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Covid-19: Buffalo Niagara Convention Center is back in business

Covid-19: Buffalo Niagara Convention Center is back in business

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Oct. 9, 2021

Buffalo Niagara Convention Center is back in business and looking ahead

The Buffalo Niagara Convention Center will open its doors to the public on Sunday for the first time since March 2020 to welcome the Buffalo Bridal Show. 

"We are super excited to be back," said Kristen DeBadts, general manager and head of marketing for Buffalo Wedding Magazine.

The magazine had to cancel six bridal shows since the last one held in January of last year, she said.

Sunday's show is expected to draw roughly 1,800 people, including more than 600 couples. Several other large convention center events, attracting hundreds to thousands of people, are planned between now and year's end.

The convention center's reopening weekend is the latest marker on a road of shrinking ambitions. Early last year, convention business backers were focused on plans for a new convention center. Soon after, the Covid-19 public health crisis struck New York. Convention center talk evaporated, and within weeks, the hulking downtown building was closed.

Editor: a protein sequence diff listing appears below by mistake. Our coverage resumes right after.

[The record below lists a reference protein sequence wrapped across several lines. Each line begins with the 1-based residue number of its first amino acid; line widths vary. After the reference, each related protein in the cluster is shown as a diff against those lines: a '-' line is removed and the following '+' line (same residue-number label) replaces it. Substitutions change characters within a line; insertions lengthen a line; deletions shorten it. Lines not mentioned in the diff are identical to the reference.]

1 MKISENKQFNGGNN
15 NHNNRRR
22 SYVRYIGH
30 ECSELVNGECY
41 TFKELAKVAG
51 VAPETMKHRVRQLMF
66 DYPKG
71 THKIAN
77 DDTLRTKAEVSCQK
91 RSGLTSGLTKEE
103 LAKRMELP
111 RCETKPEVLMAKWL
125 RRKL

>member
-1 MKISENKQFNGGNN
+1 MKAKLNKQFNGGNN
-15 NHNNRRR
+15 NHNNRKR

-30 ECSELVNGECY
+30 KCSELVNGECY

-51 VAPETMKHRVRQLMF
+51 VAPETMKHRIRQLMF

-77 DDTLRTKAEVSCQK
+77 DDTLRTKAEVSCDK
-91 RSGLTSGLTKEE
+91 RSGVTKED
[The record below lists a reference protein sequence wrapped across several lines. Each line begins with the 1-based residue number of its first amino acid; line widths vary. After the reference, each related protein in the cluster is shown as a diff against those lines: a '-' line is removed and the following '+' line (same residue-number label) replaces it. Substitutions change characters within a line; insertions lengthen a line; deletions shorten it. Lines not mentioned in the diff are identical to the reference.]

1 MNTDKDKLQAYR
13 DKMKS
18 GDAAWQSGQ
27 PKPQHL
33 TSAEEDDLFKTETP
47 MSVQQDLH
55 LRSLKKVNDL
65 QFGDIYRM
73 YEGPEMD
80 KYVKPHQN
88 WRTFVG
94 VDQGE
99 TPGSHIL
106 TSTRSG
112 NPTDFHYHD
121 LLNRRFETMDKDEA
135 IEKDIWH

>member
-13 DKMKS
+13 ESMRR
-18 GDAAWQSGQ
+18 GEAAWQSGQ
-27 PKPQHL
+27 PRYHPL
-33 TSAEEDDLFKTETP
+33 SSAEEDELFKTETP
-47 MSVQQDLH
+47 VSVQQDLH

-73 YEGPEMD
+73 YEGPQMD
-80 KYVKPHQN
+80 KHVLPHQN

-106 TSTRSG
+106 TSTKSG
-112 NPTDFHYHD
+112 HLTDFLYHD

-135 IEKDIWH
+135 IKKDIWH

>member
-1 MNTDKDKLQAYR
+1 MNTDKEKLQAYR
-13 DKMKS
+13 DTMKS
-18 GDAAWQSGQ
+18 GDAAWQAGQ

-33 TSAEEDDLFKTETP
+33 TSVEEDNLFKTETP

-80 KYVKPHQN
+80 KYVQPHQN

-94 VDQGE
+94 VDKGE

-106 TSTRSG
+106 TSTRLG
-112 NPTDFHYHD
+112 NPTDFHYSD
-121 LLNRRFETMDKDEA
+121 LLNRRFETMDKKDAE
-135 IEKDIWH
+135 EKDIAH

The months ahead don't reflect a booming business, by any stretch, but next year looks more promising. So far, 113 events are booked through 2022, said Patrick Kaler, chief executive officer for Visit Buffalo Niagara. 

"It’s been slow going getting back into the groove," he said.

The convention center business is not expected to fully recover until 2024. In the meantime, local leaders are using the time to make upgrades to ensure that the convention center remains an attractive place to do business.



The latest statistics: Covid-19 statistics from state and county departments of health, as well as new data from the New York Times' national Covid-19 tracking project. Read more

The extra $300 in unemployment is gone. Where are all the workers?: Employers, hobbled by a labor shortage, hoped workers would come rushing back in September, once the additional $300 in federal supplemental payments dried up. So far, they haven't. Retailers and restaurants are still opening later and closing early. Manufacturers are running shorthanded. And help wanted signs are everywhere. So if the supplemental payments are no longer giving workers an incentive to stay home, what's going on? Read more

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